Some Republican leaders seem to tremble at the thought of publicly criticizing President Trump, even in the aftermath of his reaction to white supremacist groups, which critics viewed as supportive.

Former Republican Congressman J.C. Watts, who is Black, said his conscience would not permit him to remain silent on Charlottesville.

“This is not a time for us to be afraid of being tweeted [by Trump]. This is not a time for us to suppress our convictions. I know a lot of those members of Congress and they don’t think like that,” said the Oklahoma Republican, who served as chair of the House Republican Conference from 1999 to 2003.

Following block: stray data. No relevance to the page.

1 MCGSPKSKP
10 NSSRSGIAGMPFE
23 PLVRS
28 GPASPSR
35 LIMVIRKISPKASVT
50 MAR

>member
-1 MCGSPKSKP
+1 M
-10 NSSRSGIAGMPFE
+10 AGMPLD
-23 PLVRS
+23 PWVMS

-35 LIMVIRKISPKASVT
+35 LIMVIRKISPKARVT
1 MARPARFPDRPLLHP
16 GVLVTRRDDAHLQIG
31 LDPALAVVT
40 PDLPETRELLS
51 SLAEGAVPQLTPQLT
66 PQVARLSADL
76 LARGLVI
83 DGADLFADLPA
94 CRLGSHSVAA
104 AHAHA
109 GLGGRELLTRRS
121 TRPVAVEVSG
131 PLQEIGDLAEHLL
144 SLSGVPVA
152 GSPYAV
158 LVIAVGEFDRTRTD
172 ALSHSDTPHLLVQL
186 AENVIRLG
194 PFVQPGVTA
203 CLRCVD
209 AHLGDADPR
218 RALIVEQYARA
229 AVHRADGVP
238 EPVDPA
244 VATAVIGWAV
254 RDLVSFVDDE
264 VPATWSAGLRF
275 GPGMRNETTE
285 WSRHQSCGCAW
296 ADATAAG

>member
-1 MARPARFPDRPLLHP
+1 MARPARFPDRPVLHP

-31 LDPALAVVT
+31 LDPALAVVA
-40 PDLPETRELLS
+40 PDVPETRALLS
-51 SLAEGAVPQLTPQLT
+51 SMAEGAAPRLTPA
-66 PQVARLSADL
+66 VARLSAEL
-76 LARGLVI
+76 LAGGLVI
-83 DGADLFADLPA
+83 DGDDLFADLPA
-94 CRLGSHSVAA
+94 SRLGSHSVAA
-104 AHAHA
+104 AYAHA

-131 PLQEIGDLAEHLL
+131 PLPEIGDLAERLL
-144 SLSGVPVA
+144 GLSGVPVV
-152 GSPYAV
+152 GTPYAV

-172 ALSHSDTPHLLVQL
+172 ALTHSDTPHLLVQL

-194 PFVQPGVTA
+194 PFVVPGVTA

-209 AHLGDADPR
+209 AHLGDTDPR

“However, if they are silent, they wear the cap, either intentionally or unintentionally, they wear the cap saying, ‘we agree with that.’ ”

Watts praised several Republicans, including Sens. Rand Paul, John McCain, and Lindsey Graham, for disagreeing with Trump’s remarks on Charlottesville.

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